I don’t know how close this is to reality, or if this will make sense to my readers. I confess that my position here is more based on personal experience than anything else, although I have also heard a lot of people express similar thoughts as regards to how they come to believe things.
My basic idea is that we don’t really “convert” to any belief, position or ideology. We adopt them because we realize that they fit what you could call our personality, our way of thinking and feeling. When we consider an idea, we recognize how much or how little it is in accord with our own personality and therefore we adopt or reject it. In essence, my view is that we are “born that way.”
However, we do change beliefs quite a bit. I think part of that is because we are simply not aware that certain positions even exist. I was an atheist since the age of seven but I simply did not know the word existed. From what I have observed, a lot of people started in life with a skeptical attitude towards religion, politics, life, but were not aware that the alternatives existed.
Another major issue is that alternative positions are slandered to such an extent that it can be hard to take them seriously unless one knows what they’re really about. If you are indoctrinated to believe that all atheists are amoral nihilists, that evolution says that two amoeba gave birth to a mouse and that life is a random process, that anarchists are all bomb-throwing nihilists, that abortion is hedonistic murder, that antinatalists are suicidal nihilists (well, you get the picture: anyone who disagrees with your personal values is portrayed as a nihilist), you’re not likely to take their ideologies seriously.
In all cases, I believe, the issue is in the information not being available or not being correctly presented, not in people not being persuaded. In practice, the line is blurred, so my idea may actually not mean that much. In order to correctly present atheism to fundamentalist Christians, you basically need to argue against the misconceptions they have come to believe, which involves persuasion.
People who are stuck with a fixed idea have set such a high barrier between themselves and their spiritual progress that they protest every step of the way, and make it extremely difficult or impossible for them to follow their true nature. There is a need for every person to accumulate information so that they can constantly improve.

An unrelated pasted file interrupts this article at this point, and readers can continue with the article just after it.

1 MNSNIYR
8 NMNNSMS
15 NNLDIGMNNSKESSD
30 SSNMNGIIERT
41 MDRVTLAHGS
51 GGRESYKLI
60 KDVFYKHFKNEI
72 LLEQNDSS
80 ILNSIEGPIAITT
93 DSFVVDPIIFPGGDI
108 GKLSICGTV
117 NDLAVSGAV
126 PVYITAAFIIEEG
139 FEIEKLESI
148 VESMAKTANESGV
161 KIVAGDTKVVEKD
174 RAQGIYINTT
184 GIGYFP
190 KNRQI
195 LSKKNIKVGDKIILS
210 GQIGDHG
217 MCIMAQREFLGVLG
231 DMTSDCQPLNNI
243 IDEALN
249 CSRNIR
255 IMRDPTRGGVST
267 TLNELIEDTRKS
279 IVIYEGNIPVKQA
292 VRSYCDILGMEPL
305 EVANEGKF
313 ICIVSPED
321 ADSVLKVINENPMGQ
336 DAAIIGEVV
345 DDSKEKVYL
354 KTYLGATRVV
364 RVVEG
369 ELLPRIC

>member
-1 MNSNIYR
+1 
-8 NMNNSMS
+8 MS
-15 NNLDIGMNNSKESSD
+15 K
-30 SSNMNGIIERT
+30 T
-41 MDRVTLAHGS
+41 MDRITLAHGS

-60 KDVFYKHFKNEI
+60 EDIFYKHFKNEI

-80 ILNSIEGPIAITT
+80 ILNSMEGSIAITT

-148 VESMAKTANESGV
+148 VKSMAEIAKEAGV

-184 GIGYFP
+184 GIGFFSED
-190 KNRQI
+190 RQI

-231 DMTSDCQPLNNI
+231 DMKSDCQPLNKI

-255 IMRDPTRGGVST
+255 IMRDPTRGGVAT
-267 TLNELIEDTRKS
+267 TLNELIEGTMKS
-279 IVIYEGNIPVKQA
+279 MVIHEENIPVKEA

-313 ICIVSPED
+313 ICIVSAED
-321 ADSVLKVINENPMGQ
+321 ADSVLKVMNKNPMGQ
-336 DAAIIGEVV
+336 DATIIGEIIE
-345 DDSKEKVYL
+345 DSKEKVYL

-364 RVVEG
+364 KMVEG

I think this also has consequences for the way beliefs evolves as a whole. I think there are all kinds of people who naturally would follow all kinds of beliefs, but most of those beliefs either do not exist, are impossible to formulate, or are too obscure or discredited for people to follow them. So social conditions dictate whether a person’s natural dispositions will find fertile soil or not. For people who were predisposed towards Christianity, the Middle Ages were good times; for those who were predisposed towards, say, science, not so much (although they would perhaps have been attracted by astrology or alchemy, which were precursors of science).
Another reason why we just can’t create our own belief systems is that we generally only have intuitions, not articulated thoughts. At seven years old, I obviously hadn’t formulated an atheist cosmogony, atheological arguments, or anything of the sort. Before some kind of discovery process, all one has is intuition. Some particularly intelligent or motivated individuals may actually get somewhere with their intuitions and discover some truth that resonates with other people: those people may become thought leaders, if they are not killed or neutralized first.
Also, do not underestimate the importance of labels. People complain about labels on the basis of them dividing people, but consider that labels are extremely powerful stuff. Once you put a label on something, you start being able to think of it as an independent entity, as a unit of thought, which is just not possible otherwise. But when labels are not present, it is virtually impossible to analyze any potential belief system as anything but a set of disparate propositions. The label (rightly or wrongly) imposes coherence (in reverse, it is also true that a label creates the expectation of coherence where there is really none). It helps a body of knowledge grow by making it easy to find the beliefs and arguments related to it, and most importantly for the topic of this entry, permits easy self-identification and allegiance (ah yes, I am actually a ______, and yes, the argument that ______ does make sense to me).
It is not enough to think rationally or to have confidence in one’s reasoning: the flow of information is always crucial. Cults suppress access to information between members themselves, and between members and the outside, because this is the only way they can maintain the effectiveness of brainwashing. Brainwashing, hypnotism and indoctrination are fragile processes and need to be constantly reinforced with propaganda and censorship, because the native self-determinism of the person is always there, threatening to spring back up.
Suppressing self-determinism is very inefficient compared to twisting it for one’s own ends. In our modern societies, we are drowning in trivial entertainment; they don’t need to suppress the flow of information when they can just make people not want information in the first place (in short, Brave New World, not 1984). To make people want to learn more about important topics seems insurmountable, even things as easy to understand as the exploitation of the Third World by neo-liberalist policies, the Bible’s failure as a moral standard, or the inherent wrongness of jails and prisons, let alone more complex topics.